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Training in the Aging Athlete

Foster, Carl PhD; Wright, Glenn PhD; Battista, Rebecca A. PhD; Porcari, John P. PhD

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Current Sports Medicine Reports: June 2007 - Volume 6 - Issue 3 - p 200-206
doi: 10.1097/
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One of the most remarkable aspects of exercise physiology is the ability of tissues, organs, and organ systems to adapt to repetitive stress and improve functional ability. Within the context of an aging society, this adaptability not only provides a means of slowing the functional consequences of the aging process but also provides the underlying rationale for rehabilitation programs designed to allow recovery of functional ability following injury and illness. The watershed event in the history of exercise as a health and fitness adjunct was the publication of Aerobics, by Cooper [1], in 1968. Coupled with the pioneering work of White [2,3] and the first Surgeon General's report on the heath consequences of smoking, the number of adults performing exercise for health and fitness or for competition increased rapidly beginning in the late 1960s. This phenomenon led, inevitably, to a rapid increase in the number of individuals suffering from adverse health consequences related to their increased activity levels, as evidenced in the number of reports of exertion-related myocardial infarction and sudden death, which led in turn to the hypothesis that exercise can serve as a trigger for myocardial infarction in the presence of underlying cardiovascular disease [4–8]. The risk of both catastrophic and musculoskeletal injuries in a growing number of adult exercisers also contributed to the rapid growth of the American College of Sports Medicine (ACSM) in the early 1970s.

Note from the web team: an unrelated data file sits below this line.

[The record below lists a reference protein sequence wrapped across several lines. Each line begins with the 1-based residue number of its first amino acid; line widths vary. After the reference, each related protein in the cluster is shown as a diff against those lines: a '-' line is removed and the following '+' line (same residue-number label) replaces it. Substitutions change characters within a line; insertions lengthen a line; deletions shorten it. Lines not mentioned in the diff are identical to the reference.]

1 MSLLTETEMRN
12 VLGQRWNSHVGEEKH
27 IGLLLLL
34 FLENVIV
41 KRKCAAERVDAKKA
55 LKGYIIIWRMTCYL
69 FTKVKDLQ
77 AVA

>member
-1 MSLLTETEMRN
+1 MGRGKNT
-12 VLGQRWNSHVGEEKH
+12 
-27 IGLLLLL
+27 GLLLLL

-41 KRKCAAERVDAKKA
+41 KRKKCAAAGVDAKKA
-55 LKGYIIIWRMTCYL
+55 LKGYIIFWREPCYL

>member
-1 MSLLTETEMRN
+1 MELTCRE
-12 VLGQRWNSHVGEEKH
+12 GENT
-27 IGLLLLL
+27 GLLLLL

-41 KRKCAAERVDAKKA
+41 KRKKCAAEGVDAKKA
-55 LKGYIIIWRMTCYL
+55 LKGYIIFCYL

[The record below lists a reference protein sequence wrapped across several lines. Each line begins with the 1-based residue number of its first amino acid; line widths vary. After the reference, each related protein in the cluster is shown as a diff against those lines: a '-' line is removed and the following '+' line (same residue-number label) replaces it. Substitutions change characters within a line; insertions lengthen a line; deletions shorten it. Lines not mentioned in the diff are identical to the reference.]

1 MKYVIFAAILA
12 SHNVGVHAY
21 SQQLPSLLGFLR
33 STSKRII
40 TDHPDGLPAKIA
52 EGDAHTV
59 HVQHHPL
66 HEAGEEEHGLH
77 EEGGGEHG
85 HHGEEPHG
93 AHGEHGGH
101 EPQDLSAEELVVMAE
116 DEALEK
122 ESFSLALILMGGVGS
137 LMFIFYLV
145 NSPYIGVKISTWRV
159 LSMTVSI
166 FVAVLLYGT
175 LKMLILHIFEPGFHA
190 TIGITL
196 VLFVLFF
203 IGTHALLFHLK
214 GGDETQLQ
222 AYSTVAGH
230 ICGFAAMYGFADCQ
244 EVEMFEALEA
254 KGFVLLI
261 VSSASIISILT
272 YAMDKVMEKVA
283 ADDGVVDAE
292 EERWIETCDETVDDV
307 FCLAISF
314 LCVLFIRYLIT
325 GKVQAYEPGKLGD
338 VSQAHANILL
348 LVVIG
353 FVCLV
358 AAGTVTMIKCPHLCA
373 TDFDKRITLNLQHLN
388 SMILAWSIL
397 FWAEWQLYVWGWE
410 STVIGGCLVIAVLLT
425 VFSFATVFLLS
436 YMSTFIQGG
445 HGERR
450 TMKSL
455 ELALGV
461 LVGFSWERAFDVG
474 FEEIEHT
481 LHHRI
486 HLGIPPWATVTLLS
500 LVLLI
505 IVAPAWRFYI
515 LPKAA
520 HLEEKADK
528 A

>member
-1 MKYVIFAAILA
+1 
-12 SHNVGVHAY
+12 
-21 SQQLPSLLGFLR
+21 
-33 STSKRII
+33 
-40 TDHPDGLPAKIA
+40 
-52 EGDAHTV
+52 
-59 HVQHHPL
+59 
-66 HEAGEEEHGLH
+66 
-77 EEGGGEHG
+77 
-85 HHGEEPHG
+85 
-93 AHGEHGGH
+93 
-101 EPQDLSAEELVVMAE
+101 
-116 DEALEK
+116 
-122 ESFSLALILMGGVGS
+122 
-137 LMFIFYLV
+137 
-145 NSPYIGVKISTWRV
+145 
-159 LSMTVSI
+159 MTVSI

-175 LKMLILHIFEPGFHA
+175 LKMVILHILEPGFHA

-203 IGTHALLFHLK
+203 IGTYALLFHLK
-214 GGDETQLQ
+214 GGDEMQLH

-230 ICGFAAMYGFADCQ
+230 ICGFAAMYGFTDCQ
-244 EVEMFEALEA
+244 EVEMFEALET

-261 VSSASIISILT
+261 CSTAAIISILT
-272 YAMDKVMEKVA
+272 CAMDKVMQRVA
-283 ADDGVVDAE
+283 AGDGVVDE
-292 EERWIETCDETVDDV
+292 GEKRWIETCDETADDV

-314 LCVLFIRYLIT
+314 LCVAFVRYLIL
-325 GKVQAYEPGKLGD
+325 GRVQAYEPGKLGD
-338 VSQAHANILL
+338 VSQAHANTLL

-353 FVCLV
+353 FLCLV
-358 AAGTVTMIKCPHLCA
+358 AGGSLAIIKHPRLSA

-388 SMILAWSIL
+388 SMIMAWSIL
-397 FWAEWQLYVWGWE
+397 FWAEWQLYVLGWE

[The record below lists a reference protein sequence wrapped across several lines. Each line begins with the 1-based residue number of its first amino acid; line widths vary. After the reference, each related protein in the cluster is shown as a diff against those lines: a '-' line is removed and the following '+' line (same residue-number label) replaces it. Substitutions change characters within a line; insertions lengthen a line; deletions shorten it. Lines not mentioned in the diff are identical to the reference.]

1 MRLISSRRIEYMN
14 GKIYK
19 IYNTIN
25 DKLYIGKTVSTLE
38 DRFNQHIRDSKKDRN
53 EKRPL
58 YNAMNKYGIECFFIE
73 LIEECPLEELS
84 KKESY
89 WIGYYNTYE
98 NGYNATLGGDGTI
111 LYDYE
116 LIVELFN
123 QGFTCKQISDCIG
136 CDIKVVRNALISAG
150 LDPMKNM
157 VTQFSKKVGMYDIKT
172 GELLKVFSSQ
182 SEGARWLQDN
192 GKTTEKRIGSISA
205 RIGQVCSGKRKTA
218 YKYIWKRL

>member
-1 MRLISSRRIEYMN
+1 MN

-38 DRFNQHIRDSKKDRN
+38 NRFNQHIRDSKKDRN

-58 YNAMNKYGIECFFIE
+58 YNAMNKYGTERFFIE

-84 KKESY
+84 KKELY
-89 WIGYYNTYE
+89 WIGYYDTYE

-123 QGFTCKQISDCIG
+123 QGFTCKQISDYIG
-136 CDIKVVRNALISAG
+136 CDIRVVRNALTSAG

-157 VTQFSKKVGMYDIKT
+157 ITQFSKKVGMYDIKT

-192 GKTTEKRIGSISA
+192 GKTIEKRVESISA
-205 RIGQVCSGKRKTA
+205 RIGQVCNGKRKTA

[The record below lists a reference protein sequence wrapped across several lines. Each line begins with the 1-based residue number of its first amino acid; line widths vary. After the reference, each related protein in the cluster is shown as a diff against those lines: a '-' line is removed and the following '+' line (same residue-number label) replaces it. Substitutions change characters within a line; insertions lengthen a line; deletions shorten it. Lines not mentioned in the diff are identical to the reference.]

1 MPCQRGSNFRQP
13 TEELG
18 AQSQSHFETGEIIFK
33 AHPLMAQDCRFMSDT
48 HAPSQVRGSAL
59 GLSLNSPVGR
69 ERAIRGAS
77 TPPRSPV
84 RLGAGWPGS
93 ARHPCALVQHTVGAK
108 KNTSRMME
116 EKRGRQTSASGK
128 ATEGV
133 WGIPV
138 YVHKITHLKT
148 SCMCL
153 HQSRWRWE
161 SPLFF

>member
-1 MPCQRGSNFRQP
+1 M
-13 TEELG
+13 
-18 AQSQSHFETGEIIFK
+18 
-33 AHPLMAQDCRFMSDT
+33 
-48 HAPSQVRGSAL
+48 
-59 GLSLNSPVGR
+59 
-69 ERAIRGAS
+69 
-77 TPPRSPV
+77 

A benefit from this increased interest in exercise among middle-aged and older individuals has been a better understanding of the physiologic characteristics of older athletes and of the training response in general. This outcome offers the possibility not only for increased levels of healthy participation in competitive sports by older athletes but also improved training effectiveness for all individuals. At the same time, the increased number of older individuals training at levels beyond those required for basic fitness presents medical and fitness practitioners with the challenge of providing guidance to this population. These individuals may be training in the presence of underlying pathologies, may respond to training more slowly, and may be more subject to injuries than are younger athletes. This article reviews general theories of aging, the performance characteristics of older athletes, the basic principles of training, and training responses in older individuals (particularly athletes) as well as suggesting strategies for optimizing the training of older athletes.

Theories of Aging